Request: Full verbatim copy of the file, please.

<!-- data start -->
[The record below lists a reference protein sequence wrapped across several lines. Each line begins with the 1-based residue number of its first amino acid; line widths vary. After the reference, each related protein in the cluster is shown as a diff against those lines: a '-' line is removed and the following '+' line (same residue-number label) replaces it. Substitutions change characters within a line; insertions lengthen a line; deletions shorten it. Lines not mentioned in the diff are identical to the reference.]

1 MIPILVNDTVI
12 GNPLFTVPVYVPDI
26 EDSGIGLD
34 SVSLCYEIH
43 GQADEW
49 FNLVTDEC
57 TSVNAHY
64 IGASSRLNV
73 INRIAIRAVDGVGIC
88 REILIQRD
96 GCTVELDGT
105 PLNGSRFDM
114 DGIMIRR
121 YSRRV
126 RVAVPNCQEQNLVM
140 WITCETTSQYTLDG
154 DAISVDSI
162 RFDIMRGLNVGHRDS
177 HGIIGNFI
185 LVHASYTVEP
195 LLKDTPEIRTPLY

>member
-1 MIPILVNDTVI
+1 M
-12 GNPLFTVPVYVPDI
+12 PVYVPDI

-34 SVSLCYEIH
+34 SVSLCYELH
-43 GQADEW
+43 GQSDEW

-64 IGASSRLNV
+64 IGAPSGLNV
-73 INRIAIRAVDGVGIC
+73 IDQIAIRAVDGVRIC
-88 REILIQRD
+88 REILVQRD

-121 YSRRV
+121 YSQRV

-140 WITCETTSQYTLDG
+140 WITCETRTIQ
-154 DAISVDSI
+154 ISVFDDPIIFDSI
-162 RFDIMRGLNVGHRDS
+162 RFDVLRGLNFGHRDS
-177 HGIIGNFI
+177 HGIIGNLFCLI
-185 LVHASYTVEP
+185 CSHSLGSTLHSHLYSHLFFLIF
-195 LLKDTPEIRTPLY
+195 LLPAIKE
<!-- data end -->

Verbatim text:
[The record below lists a reference protein sequence wrapped across several lines. Each line begins with the 1-based residue number of its first amino acid; line widths vary. After the reference, each related protein in the cluster is shown as a diff against those lines: a '-' line is removed and the following '+' line (same residue-number label) replaces it. Substitutions change characters within a line; insertions lengthen a line; deletions shorten it. Lines not mentioned in the diff are identical to the reference.]

1 MIPILVNDTVI
12 GNPLFTVPVYVPDI
26 EDSGIGLD
34 SVSLCYEIH
43 GQADEW
49 FNLVTDEC
57 TSVNAHY
64 IGASSRLNV
73 INRIAIRAVDGVGIC
88 REILIQRD
96 GCTVELDGT
105 PLNGSRFDM
114 DGIMIRR
121 YSRRV
126 RVAVPNCQEQNLVM
140 WITCETTSQYTLDG
154 DAISVDSI
162 RFDIMRGLNVGHRDS
177 HGIIGNFI
185 LVHASYTVEP
195 LLKDTPEIRTPLY

>member
-1 MIPILVNDTVI
+1 M
-12 GNPLFTVPVYVPDI
+12 PVYVPDI

-34 SVSLCYEIH
+34 SVSLCYELH
-43 GQADEW
+43 GQSDEW

-64 IGASSRLNV
+64 IGAPSGLNV
-73 INRIAIRAVDGVGIC
+73 IDQIAIRAVDGVRIC
-88 REILIQRD
+88 REILVQRD

-121 YSRRV
+121 YSQRV

-140 WITCETTSQYTLDG
+140 WITCETRTIQ
-154 DAISVDSI
+154 ISVFDDPIIFDSI
-162 RFDIMRGLNVGHRDS
+162 RFDVLRGLNFGHRDS
-177 HGIIGNFI
+177 HGIIGNLFCLI
-185 LVHASYTVEP
+185 CSHSLGSTLHSHLYSHLFFLIF
-195 LLKDTPEIRTPLY
+195 LLPAIKE